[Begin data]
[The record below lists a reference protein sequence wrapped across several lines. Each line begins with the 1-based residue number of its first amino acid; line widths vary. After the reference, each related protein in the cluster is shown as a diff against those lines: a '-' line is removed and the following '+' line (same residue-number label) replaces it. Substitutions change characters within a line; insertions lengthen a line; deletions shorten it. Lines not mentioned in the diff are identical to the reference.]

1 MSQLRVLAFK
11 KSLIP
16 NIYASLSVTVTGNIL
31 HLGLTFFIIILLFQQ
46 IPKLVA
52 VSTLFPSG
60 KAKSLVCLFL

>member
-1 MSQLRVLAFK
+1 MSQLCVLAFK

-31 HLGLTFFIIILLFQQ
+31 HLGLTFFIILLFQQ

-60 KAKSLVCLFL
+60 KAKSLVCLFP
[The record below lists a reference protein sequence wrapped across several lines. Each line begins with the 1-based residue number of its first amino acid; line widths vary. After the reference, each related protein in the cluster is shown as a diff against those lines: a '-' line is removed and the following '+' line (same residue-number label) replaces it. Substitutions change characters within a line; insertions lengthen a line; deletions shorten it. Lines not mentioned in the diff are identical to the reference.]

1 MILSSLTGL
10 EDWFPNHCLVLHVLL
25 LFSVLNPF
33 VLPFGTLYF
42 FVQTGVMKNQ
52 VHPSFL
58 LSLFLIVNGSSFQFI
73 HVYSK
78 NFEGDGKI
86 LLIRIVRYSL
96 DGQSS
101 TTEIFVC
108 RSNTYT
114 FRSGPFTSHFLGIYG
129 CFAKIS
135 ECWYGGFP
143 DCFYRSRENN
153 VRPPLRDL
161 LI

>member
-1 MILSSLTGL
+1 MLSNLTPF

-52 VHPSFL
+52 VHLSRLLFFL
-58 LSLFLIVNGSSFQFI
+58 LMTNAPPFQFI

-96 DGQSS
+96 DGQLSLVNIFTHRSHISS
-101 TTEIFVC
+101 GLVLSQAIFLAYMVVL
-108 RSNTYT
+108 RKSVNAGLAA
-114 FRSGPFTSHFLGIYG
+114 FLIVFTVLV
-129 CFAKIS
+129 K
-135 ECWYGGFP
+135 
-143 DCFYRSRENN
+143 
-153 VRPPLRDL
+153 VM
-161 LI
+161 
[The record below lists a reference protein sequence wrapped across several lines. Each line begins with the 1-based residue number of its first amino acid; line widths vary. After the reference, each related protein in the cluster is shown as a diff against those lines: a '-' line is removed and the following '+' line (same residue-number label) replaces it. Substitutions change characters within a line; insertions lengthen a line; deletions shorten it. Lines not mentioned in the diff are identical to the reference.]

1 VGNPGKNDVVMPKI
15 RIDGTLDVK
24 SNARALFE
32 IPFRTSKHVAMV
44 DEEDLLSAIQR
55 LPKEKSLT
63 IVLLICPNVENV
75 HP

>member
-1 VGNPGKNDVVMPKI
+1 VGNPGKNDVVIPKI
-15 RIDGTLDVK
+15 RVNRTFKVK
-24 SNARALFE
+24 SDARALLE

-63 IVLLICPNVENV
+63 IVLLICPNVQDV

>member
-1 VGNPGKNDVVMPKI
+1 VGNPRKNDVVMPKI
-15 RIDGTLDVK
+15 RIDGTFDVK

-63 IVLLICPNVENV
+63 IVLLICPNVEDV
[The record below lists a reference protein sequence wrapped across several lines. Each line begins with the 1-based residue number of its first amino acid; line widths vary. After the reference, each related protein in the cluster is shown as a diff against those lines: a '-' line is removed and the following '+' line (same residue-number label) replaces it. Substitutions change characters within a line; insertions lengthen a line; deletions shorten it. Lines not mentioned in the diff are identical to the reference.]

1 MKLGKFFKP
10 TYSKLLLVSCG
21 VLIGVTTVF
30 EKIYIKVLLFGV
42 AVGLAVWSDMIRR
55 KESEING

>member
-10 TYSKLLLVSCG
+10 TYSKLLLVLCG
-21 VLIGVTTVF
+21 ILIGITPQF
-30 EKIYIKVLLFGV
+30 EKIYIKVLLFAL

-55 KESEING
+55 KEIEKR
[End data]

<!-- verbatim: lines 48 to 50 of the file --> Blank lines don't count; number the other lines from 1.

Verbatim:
+108 RKSVNAGLAA
-114 FRSGPFTSHFLGIYG
+114 FLIVFTVLV